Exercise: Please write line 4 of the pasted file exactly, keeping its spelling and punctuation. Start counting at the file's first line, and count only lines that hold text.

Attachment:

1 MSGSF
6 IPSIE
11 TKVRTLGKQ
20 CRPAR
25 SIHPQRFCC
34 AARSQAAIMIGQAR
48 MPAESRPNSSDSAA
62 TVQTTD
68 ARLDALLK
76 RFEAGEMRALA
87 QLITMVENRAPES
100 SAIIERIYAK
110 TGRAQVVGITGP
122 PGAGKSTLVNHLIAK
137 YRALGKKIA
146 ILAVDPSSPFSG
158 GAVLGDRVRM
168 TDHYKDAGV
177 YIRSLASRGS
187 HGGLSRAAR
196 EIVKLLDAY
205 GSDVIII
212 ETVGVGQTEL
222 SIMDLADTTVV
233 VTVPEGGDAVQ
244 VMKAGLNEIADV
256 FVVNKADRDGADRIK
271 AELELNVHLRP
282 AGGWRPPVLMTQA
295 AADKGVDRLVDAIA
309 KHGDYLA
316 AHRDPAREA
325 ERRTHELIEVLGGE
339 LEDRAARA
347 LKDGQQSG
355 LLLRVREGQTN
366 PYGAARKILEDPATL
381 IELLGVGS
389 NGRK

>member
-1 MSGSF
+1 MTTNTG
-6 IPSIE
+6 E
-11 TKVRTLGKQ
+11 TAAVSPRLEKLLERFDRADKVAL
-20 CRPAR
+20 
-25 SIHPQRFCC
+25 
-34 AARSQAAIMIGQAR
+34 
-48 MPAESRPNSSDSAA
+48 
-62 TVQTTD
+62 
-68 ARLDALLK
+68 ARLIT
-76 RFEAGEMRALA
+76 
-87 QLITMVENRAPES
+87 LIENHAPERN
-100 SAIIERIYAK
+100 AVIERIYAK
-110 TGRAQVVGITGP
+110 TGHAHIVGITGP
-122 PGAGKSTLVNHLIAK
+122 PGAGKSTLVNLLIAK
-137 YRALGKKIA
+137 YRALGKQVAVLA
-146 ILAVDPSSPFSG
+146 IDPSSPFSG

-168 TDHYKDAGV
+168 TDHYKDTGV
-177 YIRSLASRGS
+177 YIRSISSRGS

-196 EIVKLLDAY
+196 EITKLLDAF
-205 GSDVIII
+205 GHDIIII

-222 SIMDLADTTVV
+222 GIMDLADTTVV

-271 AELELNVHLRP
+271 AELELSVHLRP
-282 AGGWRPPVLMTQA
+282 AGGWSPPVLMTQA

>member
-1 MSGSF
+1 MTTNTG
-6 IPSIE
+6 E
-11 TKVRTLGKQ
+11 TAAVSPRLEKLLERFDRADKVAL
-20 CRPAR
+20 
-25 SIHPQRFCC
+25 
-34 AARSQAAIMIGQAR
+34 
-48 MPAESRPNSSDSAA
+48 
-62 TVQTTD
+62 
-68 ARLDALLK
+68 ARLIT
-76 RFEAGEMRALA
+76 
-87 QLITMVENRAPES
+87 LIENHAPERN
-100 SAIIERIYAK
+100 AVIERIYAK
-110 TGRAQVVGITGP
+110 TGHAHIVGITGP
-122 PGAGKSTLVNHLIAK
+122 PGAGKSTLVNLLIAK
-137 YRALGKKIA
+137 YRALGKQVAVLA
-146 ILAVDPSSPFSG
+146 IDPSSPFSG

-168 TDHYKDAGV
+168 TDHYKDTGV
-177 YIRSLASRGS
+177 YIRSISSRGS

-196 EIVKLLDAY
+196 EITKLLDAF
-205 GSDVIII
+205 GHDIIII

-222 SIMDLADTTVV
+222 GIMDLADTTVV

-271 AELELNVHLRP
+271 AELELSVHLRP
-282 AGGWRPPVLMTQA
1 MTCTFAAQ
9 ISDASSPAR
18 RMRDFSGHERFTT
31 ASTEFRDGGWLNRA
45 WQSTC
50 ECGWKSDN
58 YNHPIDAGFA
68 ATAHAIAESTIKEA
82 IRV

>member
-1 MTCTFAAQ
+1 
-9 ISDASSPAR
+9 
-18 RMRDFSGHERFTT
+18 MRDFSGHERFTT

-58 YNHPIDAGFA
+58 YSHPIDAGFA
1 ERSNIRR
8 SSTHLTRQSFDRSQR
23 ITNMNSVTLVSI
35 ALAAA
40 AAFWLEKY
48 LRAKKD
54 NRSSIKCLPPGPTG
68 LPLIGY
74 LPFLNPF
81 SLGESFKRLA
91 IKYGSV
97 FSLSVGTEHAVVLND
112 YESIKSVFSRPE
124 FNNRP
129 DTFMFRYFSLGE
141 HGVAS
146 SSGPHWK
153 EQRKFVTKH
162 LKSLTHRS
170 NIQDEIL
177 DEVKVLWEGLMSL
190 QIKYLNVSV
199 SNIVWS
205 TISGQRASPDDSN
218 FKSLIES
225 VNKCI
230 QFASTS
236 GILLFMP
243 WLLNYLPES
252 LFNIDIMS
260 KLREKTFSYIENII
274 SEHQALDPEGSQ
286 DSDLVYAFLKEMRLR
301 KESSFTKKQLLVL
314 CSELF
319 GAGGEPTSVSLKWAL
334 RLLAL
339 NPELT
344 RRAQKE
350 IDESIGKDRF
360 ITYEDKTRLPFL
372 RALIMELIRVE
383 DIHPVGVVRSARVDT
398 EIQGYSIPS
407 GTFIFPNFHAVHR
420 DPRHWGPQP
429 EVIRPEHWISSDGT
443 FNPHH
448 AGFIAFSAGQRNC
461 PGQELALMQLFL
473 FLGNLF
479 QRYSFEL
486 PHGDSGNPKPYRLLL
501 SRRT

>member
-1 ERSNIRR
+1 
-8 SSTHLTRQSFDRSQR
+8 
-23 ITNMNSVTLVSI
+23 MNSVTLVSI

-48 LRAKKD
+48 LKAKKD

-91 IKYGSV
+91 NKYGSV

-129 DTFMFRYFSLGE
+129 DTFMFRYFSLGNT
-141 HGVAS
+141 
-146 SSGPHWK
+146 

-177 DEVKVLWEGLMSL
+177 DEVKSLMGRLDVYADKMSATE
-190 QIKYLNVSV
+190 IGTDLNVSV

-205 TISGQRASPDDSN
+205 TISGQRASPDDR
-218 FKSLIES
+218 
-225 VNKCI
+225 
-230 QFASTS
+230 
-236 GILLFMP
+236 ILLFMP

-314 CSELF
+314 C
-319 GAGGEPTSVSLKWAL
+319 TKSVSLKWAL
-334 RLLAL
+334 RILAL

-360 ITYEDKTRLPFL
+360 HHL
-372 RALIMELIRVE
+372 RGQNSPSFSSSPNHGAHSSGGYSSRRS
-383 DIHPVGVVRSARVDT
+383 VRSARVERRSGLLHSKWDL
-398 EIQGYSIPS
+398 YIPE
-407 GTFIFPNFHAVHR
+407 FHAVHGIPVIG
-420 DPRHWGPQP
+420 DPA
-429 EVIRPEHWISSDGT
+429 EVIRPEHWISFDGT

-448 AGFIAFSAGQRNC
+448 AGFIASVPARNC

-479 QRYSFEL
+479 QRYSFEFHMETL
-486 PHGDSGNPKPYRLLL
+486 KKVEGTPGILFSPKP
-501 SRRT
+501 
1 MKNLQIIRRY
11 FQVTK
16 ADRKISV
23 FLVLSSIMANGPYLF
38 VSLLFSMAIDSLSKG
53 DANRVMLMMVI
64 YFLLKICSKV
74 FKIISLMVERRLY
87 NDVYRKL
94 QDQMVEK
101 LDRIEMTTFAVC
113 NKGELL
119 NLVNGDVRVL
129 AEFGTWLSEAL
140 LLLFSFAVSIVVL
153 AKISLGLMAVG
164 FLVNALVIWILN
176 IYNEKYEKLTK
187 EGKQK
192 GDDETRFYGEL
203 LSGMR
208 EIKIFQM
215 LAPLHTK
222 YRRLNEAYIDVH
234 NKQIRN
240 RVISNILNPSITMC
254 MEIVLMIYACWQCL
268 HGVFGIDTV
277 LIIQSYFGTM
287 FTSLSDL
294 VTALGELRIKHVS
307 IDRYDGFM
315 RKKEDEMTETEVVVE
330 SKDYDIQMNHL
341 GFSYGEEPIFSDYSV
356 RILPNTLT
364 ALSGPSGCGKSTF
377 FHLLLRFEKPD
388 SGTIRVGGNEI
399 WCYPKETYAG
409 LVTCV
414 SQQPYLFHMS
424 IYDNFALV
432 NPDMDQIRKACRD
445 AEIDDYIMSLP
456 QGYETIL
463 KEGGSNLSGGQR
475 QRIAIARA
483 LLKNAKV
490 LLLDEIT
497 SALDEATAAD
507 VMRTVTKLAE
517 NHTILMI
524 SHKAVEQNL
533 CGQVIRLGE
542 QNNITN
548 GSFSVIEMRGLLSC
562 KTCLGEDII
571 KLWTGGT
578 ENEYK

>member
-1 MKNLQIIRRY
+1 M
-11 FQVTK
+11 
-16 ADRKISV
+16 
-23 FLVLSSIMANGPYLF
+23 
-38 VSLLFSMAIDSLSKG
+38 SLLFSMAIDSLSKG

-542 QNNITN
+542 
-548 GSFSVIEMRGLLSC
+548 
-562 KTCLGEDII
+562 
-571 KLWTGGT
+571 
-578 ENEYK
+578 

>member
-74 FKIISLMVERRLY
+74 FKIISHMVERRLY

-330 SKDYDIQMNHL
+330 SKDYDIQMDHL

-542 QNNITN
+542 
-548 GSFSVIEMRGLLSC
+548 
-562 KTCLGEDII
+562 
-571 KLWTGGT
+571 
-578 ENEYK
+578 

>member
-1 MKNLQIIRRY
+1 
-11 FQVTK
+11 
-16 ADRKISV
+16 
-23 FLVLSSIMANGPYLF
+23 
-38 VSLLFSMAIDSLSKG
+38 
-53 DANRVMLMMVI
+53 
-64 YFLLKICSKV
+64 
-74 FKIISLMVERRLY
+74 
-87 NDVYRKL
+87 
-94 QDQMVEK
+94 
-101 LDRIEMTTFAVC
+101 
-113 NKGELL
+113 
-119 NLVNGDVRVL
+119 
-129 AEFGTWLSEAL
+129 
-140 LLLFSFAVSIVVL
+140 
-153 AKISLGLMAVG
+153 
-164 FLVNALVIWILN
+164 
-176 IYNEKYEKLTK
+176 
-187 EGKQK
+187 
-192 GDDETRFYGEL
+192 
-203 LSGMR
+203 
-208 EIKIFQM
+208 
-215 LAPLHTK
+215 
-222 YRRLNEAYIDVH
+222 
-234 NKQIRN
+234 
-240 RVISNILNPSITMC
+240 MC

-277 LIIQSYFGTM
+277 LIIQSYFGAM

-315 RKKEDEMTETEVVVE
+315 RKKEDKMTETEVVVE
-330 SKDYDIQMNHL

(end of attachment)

20 CRPAR